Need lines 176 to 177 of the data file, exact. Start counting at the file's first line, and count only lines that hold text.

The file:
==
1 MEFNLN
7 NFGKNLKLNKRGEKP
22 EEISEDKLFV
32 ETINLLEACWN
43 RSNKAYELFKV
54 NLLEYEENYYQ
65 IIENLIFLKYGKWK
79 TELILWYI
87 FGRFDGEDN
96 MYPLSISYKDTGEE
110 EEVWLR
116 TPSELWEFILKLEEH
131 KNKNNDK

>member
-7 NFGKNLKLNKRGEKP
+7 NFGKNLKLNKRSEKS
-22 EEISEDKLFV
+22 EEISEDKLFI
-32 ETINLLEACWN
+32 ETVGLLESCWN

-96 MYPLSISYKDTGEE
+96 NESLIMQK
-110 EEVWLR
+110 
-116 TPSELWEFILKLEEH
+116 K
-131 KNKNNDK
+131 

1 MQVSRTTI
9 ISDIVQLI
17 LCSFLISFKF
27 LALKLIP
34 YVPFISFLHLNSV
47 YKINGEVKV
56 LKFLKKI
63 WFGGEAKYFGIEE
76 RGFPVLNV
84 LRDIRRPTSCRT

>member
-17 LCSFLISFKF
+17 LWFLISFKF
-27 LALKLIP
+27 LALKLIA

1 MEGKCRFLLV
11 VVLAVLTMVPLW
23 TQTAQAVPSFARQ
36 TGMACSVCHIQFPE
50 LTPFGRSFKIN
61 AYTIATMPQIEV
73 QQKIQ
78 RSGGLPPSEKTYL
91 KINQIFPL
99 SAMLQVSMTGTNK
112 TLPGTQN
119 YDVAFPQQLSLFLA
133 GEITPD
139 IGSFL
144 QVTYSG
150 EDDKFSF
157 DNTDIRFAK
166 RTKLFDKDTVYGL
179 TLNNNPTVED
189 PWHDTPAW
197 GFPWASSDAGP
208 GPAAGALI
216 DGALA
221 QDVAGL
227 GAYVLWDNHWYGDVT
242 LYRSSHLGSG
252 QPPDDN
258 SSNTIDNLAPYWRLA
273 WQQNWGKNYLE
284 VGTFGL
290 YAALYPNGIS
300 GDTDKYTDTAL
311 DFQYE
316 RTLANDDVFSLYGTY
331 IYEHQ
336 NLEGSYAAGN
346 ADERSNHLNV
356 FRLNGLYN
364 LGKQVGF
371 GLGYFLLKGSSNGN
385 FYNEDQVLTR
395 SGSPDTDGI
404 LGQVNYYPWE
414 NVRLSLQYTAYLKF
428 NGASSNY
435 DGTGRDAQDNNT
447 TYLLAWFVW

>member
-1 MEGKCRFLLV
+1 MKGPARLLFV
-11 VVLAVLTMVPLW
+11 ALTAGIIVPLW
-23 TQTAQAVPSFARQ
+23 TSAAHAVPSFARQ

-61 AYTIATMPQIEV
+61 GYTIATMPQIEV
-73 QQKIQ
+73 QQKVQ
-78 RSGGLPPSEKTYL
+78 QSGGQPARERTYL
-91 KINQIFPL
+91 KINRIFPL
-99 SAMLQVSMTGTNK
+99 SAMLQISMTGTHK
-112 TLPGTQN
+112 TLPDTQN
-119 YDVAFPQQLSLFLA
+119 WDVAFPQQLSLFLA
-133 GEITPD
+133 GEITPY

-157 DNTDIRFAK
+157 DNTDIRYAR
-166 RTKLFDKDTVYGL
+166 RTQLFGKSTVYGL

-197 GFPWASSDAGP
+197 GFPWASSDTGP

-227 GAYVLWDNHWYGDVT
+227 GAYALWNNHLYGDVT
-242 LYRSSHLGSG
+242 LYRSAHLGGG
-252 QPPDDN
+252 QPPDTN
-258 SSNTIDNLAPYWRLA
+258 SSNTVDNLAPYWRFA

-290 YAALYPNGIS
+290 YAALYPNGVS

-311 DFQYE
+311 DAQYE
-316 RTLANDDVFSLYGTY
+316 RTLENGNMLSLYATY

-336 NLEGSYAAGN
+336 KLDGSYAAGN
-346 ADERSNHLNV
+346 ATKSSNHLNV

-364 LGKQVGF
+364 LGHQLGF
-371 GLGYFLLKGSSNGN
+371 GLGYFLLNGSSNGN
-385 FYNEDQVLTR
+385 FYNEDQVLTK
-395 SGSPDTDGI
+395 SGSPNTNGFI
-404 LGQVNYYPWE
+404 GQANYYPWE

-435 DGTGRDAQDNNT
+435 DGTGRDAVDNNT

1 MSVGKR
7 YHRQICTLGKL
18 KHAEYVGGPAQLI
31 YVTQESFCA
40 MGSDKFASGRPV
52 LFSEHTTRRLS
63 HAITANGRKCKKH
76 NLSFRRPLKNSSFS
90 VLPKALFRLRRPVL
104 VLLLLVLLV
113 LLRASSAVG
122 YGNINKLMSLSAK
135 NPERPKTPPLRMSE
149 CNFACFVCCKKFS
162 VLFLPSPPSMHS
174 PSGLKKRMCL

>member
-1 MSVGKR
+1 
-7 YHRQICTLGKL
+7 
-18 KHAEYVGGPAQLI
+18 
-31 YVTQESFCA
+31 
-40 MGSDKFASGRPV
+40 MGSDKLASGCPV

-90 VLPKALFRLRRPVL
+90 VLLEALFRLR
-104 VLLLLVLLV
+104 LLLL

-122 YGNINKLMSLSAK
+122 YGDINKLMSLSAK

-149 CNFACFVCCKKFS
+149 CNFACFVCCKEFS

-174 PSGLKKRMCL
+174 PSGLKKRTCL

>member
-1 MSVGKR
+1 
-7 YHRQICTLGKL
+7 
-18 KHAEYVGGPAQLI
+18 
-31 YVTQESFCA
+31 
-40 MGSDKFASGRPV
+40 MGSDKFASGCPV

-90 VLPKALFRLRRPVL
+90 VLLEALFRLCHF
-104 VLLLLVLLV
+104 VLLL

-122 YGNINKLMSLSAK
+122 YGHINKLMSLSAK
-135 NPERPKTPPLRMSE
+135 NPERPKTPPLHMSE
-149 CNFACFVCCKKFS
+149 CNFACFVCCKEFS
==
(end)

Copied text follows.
+40 MGSDKLASGCPV

-90 VLPKALFRLRRPVL